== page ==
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Mollie Tibbetts: A Runner Who Never Came Home

running shoes

Mollie Tibbetts was many things, a Hawkeye, a daughter, a volunteer and much more. She was also a runner who never came home.

In the wake of her murder many women are questioning themselves as they lace up their shoes. During this hour of Talk of Iowa, we’ll talk about what Mollie Tibbetts’ murder tells us about our culture, the risks girls and women face and what we can and should do to make our world a safer place.  

Rehka Basu, a columnist for the Des Moines Register; penned an article asking readers to consider Tibbetts' death an act of misogyny, not a failure of the country's immigration system. 

"I also know that as soon as word came out that he was possibly in this country illegally, it was going to kick up a huge reaction on the part of the right and people who wanted ot use that fact for political gain," Basu says. "To me the issue is so clear cut. It's one of violence against women. It's about misogyny. It's about the sense in general in culture in our society of male entitlement.... His sexual advances were rejected, and apparently this is what triggered her death."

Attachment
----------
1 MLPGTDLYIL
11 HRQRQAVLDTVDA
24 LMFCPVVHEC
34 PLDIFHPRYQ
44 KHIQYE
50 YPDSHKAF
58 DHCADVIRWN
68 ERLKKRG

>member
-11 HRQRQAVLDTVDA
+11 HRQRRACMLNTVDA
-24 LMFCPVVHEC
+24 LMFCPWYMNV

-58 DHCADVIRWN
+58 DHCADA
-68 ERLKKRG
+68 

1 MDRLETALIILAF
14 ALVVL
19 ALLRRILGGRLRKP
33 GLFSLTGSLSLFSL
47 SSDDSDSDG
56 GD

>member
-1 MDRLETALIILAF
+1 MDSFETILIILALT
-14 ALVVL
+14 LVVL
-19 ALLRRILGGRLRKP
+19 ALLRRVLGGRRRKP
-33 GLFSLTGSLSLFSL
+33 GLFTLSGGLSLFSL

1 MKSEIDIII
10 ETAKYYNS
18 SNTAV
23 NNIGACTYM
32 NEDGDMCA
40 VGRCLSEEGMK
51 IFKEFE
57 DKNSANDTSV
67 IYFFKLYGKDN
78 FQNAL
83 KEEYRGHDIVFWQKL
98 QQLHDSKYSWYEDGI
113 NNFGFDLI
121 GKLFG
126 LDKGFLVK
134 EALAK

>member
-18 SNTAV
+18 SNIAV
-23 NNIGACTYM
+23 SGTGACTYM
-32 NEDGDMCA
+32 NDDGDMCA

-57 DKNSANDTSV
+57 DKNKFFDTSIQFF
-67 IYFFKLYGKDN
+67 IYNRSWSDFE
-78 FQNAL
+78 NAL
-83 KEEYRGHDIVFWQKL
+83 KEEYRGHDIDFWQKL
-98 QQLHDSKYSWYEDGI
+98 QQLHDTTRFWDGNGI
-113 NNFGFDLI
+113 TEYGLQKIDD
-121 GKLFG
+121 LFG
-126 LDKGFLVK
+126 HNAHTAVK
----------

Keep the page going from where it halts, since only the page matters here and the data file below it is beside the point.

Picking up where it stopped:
"Why are we so unwilling to call it for what it is?" she asks. 

To start this hour of Talk of Iowa, Basu talks with host Charity Nebbe. Kelly Teeselink, a trail runner and Executive Director of Girls on the Run of Eastern Iowa; Annette Lynch, a Co-Founding Director of the Center for Violence Prevention at the University of Northern Iowa; and Cody Howell, a Violence Prevention Specialist at the Women's Resource and Action Center at the University of Iowa, also join the conversation. 

Lindsey Moon is IPR's Senior Digital Producer
Charity Nebbe is the host of IPR's Talk of Iowa